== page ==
GREENE: Worth also to dig into the Donald Trump's campaign, right? I mean, it...

ROBERTS: Mollie's also right, though, that they keep doing this. They don't - you know, if they just told the truth the first time, it would be a whole lot easier for them.

GREENE: Fair, what Cokie said, Mollie, that we don't know much about Donald Trump's health either?

HEMINGWAY: Oh, absolutely. I don't think we've ever known so little about either candidate. And I think that both really do need to stop releasing statements from doctors who are not credible and let us know exactly what we're dealing with so voters can make better decisions.

GREENE: Let me ask you about the, quote, "basket of deplorables." This was Hillary Clinton describing, at first, half of Trump's supporters. She's backed away and said that it's not half, that that was an exaggeration. Donald Trump tweeted that Clinton's comment was insulting, Trump's campaign manager, Kellyanne Conway, calling for an apology. I mean, how is the right seeing that?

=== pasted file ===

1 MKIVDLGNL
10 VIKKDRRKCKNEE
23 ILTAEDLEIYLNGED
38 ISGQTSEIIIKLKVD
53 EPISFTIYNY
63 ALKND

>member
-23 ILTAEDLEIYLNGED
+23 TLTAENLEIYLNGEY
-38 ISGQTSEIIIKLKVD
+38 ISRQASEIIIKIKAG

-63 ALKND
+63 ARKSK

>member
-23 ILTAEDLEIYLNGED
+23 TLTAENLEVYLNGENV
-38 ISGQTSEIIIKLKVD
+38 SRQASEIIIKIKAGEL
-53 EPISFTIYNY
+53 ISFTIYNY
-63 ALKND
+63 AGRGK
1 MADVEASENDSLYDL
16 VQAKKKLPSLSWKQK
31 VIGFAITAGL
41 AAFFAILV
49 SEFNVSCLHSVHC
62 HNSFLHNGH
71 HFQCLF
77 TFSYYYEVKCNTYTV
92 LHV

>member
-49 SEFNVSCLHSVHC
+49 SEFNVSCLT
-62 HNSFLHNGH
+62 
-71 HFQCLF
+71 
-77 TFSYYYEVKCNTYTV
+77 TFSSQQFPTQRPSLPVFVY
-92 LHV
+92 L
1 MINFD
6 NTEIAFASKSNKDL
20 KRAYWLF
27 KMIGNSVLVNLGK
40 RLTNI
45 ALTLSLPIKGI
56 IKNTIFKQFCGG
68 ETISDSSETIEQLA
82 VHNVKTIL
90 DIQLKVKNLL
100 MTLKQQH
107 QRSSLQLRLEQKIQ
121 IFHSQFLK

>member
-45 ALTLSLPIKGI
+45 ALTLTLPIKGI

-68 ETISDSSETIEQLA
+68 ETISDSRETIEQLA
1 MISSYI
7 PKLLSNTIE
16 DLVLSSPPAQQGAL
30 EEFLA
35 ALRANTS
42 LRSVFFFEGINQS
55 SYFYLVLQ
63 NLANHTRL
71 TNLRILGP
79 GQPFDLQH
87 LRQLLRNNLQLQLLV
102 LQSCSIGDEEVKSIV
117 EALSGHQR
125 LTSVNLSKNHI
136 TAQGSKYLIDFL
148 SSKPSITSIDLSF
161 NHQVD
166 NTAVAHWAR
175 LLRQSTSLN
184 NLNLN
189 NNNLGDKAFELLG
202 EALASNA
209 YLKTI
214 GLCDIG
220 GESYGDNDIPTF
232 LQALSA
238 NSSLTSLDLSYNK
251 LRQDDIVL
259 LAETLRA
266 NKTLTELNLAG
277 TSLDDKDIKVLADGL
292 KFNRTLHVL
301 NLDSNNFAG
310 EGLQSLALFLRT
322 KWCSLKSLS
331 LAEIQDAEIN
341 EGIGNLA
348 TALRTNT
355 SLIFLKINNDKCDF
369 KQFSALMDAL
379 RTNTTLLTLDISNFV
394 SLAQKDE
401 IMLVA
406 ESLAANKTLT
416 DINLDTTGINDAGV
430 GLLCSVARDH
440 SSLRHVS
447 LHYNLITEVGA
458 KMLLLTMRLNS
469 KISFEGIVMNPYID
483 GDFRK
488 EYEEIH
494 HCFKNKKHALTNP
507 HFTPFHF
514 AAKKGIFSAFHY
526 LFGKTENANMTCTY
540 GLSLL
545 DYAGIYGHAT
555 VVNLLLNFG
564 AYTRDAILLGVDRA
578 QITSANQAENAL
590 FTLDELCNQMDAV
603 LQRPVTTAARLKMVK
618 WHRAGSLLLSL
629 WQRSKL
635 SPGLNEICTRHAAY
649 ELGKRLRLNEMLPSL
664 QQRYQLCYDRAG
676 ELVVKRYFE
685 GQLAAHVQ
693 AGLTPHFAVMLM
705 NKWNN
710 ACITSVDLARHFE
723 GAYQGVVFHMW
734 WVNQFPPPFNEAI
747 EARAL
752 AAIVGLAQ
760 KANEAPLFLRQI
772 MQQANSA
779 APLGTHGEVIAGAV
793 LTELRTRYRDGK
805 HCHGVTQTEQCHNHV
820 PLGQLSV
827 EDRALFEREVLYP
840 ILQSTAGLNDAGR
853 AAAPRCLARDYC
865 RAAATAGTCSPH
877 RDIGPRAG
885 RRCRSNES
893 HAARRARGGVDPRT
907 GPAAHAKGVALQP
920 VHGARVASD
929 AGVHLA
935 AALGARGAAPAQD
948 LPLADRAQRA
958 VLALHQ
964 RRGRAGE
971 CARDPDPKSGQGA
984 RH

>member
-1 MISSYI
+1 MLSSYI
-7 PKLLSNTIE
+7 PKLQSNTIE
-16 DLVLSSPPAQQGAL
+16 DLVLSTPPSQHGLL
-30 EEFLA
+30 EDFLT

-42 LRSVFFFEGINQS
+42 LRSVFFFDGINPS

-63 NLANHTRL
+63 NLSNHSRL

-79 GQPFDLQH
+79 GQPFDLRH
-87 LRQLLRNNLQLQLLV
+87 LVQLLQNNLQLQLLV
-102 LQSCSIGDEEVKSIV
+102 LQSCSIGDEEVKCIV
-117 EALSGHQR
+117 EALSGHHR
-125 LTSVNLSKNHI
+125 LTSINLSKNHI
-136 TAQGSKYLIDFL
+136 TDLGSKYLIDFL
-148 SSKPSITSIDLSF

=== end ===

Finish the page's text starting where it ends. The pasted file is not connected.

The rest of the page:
HEMINGWAY: Well, Clinton herself issued a statement expressing at least partial regret. So I think she knows that she did mess up. It is usually not considered smart politics to speak so disparagingly about voters who you will have to govern should you be elected president. I think there are questions about what exactly gets you placed in the basket of deplorables. Is it just disagreeing with her politically, having different views on traditional religions, sexual ethics, the Constitution? What exactly gets you this hateful treatment from Hillary Clinton?